What is OneRNG?
OneRNG is a small hardware unit that generates/collects informational entropy (random numbers), primarily from an avalanche diode circuit, but also from an RF circuit if you choose to enable it, and presents the results over a USB/Serial connection to your computer.
This allows you to improve the quality and availability of random data needed by your computer for cryptography, security, research & operational purposes.
OneRNG is designed to be verifiable, hackable and affordable.
When you receive an OneRNG from us, you should carefully verify that the unit you have is what you wanted.
OneRNG is designed so that the hardware can be visually inspected, so that you can verify the layout and components match the design without using specialist equipment (a magnifying glass is about all you'll need!)
Next, you should be able to verify that the firmware running the device is what we supplied. Our firmware is signed, and other techniques are used to make sure you can detect any possible changes.
Additionally, you can control which noise sources are used as well as the use of the data whitening feature. This flexibility enables you to periodically test the functionality of the sources, to confirm the correct operation of the device.
You should be able to completely control all the technology that you rely on. To this end, the entire software, firmware and hardware design of OneRNG is published and licenced Open Hardware and Free Software/Open Source.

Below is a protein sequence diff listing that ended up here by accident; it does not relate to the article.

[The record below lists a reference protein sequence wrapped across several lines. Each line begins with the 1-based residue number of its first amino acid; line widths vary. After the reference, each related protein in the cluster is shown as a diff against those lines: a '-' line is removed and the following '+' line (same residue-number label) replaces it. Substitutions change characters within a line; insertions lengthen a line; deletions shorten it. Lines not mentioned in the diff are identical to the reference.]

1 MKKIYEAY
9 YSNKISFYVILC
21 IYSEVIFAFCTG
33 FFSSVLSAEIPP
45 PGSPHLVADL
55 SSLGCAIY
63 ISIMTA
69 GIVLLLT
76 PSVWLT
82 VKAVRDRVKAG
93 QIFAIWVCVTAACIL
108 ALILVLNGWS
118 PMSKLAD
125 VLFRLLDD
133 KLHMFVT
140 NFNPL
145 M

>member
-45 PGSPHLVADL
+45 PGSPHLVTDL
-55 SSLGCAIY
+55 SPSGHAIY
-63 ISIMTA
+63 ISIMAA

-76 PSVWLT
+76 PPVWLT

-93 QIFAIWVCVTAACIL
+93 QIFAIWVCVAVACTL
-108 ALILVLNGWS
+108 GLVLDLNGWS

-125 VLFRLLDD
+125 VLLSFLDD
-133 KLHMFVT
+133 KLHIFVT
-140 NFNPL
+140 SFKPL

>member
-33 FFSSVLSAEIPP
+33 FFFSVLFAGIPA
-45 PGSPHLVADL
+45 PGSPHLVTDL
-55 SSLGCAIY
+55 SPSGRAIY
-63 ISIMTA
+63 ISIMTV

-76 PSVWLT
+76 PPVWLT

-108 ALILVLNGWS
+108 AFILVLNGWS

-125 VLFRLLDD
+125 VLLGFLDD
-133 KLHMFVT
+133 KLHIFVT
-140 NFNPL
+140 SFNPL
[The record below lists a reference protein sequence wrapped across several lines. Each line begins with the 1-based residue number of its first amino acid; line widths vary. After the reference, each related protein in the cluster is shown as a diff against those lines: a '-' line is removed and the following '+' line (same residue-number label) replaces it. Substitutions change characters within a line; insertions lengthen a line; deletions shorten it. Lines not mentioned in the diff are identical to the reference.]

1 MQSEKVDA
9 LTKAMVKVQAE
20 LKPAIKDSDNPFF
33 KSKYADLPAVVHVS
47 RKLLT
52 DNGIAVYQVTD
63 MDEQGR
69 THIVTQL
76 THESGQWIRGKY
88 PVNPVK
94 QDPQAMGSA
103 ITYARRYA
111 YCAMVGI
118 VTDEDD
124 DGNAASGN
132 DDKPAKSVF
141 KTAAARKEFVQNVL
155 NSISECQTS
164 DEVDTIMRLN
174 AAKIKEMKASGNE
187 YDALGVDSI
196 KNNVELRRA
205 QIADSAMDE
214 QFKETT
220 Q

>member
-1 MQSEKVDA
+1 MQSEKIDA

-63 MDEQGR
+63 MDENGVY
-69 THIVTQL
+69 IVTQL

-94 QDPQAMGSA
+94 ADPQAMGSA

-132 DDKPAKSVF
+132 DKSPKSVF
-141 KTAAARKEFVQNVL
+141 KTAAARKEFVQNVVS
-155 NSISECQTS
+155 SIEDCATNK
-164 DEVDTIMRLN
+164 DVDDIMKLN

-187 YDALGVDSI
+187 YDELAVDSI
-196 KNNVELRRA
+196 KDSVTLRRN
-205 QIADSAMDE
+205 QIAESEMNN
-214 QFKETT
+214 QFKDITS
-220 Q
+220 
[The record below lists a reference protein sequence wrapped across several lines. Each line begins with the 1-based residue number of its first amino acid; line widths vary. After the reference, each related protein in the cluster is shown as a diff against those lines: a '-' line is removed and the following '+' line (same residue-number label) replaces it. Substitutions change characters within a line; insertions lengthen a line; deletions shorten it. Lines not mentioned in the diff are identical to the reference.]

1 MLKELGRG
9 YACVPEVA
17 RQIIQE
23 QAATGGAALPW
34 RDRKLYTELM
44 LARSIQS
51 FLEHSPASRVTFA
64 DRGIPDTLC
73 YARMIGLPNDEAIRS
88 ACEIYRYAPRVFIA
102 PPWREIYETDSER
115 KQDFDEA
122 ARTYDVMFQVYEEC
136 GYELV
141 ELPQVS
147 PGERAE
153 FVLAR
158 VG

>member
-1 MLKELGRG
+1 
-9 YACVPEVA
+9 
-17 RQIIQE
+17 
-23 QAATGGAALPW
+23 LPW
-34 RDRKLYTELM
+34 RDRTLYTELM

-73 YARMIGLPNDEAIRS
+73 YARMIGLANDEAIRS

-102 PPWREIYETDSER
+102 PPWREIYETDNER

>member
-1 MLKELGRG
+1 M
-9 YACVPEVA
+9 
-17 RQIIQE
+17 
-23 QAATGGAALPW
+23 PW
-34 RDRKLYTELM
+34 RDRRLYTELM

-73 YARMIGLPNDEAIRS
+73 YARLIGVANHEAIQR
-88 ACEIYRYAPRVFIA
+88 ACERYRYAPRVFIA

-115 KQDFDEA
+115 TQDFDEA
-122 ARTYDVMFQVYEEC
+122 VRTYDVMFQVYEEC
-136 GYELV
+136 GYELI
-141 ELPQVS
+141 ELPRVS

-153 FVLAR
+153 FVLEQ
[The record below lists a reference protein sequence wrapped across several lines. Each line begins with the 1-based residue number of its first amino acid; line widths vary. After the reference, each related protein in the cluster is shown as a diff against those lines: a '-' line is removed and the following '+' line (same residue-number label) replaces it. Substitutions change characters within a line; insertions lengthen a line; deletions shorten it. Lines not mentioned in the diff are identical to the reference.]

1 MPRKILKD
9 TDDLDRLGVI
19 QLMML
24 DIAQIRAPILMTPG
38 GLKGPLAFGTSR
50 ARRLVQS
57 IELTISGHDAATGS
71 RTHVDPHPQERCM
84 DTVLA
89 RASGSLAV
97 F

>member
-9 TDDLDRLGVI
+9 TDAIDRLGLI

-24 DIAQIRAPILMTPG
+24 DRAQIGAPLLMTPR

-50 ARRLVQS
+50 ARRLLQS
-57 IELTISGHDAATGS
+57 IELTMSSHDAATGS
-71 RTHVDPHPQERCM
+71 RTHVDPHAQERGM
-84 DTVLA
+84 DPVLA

If you have the (optional) device programmer, you can replace our firmware with one of your own.
You can use our designs to build your own copy of the unit, or incorporate some of our solutions into your own designs.
The original inspiration for OneRNG was the Entropy Key, see http://www.entropykey.co.uk/ for details. Sadly, we believe that there are no future plans to make any more of these devices.
Another solution that was available early on is NeuG, see https://www.gniibe.org/memo/development/gnuk/rng/neug.html for details of this device, which is available from the Free Software Foundation shop.
We learned a lot from the paper discussing Turbid, by John S. Denker, which uses your computer's existing audio I/O system as a source.
We missed the LCA 2014 talk from Paul Warren discussing his approach to using SDR (software defined radio) as a source, https://github.com/pwarren/rtl-entropy, but caught up with him soon afterwards.
Altus Metrum (Bdale Garbee & Keith Packard) produced their own device, ChaosKey, taking correct advantage of our Open Source designs to help them build theirs.